LA Kings Retired Trainer Pete Demers Had To Be A Jack Of All Trades

FROZEN ROYALTY EXCLUSIVE: In the second story in a multi-part series based on an exclusive interview with retired Los Angeles Kings athletic trainer Peter Demers, Frozen Royalty looks back at Demers’ start with the Kings back in the early 1970’s, and how different the job was back then compared to the present day.


When now-retired athletic trainer Pete Demers (shown here in a 1974 photo) started his 34-year career with the Los Angeles Kings, he was much more than just the head athletic trainer.
Photo: Demers Family Collection

LOS ANGELES — Today, National Hockey League teams have a head athletic trainer, at least one assistant athletic trainer, an equipment manager, a couple of assistant equipment managers, and a strength and conditioning coach. Most teams also have a massage therapist.

But back in the late 1960’s when Pete Demers began his career in professional hockey, through the time he became the head athletic trainer for the Los Angeles Kings in 1972, things were very, very different.

Indeed, when Demers started working with the Rhode Island Reds of the American Hockey League in 1965, or during a brief stint in 1968 with the Columbus Checkers of the International Hockey League, and even with the AHL’s Springfield Kings (the Los Angeles Kings’ minor league affiliate at the time) starting in 1969, there were no equipment managers, strength and conditioning coaches, or massage therapists. Read more of this post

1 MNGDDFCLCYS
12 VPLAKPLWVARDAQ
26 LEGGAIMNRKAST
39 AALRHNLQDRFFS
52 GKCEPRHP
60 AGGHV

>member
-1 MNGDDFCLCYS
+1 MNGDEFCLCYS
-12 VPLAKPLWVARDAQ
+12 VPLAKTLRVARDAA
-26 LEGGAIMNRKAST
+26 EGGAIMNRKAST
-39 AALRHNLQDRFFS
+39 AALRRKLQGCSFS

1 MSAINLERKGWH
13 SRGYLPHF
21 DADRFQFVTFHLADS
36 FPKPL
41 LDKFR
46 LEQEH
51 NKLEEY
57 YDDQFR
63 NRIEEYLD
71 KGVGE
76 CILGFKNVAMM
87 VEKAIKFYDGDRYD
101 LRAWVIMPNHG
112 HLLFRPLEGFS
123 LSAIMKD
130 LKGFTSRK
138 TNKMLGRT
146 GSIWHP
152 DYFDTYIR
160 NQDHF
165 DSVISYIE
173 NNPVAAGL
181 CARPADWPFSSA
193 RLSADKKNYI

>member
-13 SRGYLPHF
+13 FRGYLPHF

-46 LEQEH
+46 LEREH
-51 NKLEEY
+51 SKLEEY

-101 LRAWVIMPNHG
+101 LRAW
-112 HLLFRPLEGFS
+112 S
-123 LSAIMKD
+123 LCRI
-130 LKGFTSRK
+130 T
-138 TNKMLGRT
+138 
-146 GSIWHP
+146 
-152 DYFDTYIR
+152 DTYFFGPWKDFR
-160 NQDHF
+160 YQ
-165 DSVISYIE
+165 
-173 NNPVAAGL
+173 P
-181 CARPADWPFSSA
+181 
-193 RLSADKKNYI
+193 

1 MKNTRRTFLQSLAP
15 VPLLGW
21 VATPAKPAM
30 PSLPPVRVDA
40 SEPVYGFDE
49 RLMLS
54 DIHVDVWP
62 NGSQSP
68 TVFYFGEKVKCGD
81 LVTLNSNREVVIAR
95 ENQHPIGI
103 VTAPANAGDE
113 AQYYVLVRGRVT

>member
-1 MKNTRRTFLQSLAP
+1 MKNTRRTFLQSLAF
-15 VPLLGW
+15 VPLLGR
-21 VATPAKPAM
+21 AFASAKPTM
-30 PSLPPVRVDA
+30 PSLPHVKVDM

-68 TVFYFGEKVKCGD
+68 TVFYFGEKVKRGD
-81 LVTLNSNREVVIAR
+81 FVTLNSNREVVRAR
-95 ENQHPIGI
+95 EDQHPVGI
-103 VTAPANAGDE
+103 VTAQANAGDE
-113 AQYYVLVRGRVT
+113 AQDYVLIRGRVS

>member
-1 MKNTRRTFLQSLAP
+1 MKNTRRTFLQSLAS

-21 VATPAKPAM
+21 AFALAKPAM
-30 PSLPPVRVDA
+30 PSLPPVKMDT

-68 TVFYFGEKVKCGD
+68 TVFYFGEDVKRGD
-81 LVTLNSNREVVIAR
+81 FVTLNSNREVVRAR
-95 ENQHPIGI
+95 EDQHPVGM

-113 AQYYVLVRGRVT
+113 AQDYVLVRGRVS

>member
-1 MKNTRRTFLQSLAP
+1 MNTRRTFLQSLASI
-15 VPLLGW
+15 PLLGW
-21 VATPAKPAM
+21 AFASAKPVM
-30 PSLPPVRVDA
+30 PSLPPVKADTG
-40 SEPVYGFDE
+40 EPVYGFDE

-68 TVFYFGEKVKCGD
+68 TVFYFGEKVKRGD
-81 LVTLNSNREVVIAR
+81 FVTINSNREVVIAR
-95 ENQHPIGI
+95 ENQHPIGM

Retired Athletic Trainer Pete Demers Goes From Stick Boy To 34 Years With Los Angeles Kings

FROZEN ROYALTY EXCLUSIVE: Many will recognize and remember retired Los Angeles Kings athletic trainer Pete Demers, who spent 37 years in the organization. But few know what his job entailed, beyond assisting injured players, or just about anything else, for that matter. In this story, the first of a multi-part series, Frozen Royalty looks at how Demers got his start in professional hockey.


Retired athletic trainer Pete Demers started in the Kings organization
in 1972 with the Springfield Kings of the AHL, before his 34-year stint with
the Los Angeles Kings.
Photo: Demers Family Collection

LOS ANGELES — He never scored a goal in the National Hockey League, but was always at the players bench. He never made a pad save, blocked a shot, or threw a body check on NHL ice, but he was a bigger part of the Los Angeles Kings than most would probably give him credit for.

To be sure, after 34 years and 2,632 consecutive games with the Los Angeles Kings, retired trainer Peter Demers, arguably, the Dean of professional hockey trainers, past and present, left a huge, indelible mark on the franchise.

Of course, those who remember Demers, who retired following the 2005-06 season, have probably seen him behind the bench at a game, or when he has had to run out onto the ice to care for an injured player. But few know much more than that, not only about Demers himself, but also about all the duties and responsibilities of an athletic trainer for a professional hockey team, work that relatively few people ever get to see. Read more of this post